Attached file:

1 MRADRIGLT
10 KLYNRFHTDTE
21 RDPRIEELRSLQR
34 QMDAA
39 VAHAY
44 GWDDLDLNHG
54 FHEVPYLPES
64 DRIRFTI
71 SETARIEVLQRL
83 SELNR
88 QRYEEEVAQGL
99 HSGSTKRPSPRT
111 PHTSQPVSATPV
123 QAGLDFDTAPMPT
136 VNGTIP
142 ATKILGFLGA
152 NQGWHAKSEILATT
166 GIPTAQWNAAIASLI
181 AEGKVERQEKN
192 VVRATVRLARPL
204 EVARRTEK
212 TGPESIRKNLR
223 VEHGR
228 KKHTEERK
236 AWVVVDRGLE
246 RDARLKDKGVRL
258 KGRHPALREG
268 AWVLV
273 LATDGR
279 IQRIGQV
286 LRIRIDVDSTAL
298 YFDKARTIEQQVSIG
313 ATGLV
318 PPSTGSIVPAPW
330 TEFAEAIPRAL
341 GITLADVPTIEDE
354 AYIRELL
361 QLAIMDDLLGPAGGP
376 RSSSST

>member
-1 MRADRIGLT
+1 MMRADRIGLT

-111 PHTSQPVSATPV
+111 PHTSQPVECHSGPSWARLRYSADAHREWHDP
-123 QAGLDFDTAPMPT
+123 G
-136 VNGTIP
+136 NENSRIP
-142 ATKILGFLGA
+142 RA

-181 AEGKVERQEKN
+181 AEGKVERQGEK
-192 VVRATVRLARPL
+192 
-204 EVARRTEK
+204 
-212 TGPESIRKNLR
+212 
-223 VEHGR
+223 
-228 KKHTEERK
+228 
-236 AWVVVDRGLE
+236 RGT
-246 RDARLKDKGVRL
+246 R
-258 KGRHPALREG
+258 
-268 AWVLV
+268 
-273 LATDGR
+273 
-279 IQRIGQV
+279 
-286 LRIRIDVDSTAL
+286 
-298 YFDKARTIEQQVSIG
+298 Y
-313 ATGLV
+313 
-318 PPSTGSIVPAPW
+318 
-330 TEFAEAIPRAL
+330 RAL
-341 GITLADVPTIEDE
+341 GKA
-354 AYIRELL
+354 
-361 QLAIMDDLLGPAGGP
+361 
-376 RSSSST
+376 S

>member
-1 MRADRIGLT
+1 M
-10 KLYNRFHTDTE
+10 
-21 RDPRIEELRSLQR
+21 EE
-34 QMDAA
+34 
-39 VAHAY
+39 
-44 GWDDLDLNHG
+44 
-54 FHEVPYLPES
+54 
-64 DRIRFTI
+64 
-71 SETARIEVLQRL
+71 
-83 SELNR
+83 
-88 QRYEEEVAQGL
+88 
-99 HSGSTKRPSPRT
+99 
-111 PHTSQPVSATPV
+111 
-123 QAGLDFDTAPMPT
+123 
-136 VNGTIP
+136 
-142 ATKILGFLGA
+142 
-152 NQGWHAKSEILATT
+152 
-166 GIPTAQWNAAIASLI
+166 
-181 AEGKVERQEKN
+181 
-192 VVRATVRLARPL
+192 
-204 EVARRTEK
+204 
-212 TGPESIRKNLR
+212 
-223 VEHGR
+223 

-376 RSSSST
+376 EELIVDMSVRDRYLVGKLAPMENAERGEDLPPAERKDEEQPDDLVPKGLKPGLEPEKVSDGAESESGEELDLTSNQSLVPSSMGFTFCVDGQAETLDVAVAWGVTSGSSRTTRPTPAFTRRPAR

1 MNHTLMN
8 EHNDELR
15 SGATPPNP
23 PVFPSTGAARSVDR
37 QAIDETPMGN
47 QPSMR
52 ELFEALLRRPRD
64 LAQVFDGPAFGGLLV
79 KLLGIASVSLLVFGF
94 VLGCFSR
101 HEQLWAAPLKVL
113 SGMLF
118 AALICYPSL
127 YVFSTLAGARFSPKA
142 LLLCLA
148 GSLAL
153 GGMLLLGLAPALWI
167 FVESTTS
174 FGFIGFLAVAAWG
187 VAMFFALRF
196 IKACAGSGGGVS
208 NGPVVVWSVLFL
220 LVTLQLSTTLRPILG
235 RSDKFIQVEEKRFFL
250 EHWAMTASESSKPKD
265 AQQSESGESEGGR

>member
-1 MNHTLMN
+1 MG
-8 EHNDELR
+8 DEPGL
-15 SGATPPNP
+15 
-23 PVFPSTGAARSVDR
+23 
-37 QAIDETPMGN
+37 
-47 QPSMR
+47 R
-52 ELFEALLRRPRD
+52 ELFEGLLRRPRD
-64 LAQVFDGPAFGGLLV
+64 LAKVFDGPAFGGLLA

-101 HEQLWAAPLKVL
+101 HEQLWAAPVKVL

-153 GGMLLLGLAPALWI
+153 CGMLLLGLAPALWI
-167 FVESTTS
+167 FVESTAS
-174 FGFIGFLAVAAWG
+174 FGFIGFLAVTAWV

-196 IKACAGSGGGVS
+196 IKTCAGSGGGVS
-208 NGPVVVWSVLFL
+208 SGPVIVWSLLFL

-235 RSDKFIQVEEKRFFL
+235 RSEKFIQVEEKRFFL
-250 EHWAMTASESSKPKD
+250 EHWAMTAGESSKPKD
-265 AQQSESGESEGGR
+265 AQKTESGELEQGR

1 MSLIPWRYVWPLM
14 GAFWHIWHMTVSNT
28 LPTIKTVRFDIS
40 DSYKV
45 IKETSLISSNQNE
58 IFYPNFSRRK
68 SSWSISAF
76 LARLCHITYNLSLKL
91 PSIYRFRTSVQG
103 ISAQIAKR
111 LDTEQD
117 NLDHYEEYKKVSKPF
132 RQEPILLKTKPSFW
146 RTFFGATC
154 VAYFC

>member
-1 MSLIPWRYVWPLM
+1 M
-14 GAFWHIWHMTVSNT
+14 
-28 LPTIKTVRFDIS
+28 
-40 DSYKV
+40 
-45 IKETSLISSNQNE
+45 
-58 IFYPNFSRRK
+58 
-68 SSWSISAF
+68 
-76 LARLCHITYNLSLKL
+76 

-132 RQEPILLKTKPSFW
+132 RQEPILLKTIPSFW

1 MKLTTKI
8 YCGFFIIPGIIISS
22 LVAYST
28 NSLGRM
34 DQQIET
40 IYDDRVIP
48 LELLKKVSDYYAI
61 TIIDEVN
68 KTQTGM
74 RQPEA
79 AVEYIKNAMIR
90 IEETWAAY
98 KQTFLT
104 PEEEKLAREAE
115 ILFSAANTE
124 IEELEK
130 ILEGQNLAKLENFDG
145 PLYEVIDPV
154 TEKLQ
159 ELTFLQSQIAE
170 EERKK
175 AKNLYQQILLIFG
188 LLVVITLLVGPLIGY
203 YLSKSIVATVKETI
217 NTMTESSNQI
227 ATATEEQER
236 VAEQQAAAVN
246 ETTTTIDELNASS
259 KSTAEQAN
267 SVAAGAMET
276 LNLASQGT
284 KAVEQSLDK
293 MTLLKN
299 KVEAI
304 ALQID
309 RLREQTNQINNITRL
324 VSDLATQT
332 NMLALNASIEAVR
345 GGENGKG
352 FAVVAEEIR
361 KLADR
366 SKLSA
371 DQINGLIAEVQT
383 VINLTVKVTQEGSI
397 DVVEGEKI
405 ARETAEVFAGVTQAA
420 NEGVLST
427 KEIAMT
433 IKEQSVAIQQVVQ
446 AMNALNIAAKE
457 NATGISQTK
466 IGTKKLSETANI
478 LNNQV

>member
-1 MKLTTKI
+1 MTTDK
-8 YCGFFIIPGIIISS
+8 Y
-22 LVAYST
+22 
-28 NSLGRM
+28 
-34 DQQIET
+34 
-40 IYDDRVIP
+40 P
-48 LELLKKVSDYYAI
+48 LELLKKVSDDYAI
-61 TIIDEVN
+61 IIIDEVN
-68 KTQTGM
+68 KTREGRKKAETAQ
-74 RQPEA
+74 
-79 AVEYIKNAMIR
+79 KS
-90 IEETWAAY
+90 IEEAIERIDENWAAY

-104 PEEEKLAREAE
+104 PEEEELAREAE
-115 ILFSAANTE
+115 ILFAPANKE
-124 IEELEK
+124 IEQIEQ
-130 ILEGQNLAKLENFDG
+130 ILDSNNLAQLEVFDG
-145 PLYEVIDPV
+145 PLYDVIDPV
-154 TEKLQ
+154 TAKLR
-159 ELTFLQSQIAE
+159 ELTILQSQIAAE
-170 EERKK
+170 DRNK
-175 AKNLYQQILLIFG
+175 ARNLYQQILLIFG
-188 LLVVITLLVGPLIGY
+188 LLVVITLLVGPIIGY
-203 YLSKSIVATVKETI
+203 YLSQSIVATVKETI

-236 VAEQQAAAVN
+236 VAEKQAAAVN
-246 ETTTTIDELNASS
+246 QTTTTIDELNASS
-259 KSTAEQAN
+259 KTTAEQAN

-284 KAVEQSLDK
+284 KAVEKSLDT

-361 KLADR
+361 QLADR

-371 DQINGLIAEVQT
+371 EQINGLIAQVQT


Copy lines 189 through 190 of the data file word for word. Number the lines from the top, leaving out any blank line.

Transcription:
-167 FVESTTS
+167 FVESTAS